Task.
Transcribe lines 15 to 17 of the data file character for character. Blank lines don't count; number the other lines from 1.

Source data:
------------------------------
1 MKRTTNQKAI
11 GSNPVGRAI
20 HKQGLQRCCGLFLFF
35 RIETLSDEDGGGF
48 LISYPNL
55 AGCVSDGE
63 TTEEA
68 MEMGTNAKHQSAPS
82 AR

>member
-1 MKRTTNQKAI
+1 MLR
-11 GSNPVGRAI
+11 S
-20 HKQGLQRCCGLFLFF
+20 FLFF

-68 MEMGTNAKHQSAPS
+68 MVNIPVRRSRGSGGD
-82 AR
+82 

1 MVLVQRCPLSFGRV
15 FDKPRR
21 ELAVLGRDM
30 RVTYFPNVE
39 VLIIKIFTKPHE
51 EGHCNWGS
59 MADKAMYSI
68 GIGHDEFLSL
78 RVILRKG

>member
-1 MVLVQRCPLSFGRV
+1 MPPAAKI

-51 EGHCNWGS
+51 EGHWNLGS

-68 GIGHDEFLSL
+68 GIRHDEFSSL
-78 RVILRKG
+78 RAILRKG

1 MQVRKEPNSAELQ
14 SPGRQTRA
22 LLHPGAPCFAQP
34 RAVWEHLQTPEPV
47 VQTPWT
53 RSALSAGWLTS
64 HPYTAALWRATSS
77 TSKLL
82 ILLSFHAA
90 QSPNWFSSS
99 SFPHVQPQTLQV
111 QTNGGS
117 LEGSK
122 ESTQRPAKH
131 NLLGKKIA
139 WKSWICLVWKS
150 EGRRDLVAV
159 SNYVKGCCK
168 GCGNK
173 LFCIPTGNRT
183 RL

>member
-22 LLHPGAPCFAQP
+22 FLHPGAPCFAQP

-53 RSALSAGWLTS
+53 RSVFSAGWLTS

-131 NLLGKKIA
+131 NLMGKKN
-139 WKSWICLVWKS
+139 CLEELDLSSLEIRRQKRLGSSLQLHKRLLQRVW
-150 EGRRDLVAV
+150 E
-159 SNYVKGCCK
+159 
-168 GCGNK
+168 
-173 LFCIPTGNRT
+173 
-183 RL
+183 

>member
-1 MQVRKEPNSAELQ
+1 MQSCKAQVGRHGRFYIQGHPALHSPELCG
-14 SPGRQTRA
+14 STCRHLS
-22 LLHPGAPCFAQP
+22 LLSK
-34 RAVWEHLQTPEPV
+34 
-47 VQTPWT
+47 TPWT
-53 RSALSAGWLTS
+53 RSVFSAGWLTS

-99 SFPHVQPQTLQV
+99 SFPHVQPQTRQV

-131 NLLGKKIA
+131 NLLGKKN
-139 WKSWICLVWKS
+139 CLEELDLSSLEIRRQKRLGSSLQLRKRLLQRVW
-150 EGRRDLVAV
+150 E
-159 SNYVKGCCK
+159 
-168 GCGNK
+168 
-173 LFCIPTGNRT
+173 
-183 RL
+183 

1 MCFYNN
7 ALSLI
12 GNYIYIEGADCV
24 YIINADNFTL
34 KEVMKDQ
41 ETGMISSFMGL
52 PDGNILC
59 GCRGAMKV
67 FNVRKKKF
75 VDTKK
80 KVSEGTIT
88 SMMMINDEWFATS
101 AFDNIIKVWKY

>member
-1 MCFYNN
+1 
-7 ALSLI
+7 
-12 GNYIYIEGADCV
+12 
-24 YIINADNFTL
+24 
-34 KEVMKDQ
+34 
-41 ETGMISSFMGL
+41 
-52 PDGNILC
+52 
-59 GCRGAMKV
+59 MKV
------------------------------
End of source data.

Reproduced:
-20 HKQGLQRCCGLFLFF
+20 FLFF

-68 MEMGTNAKHQSAPS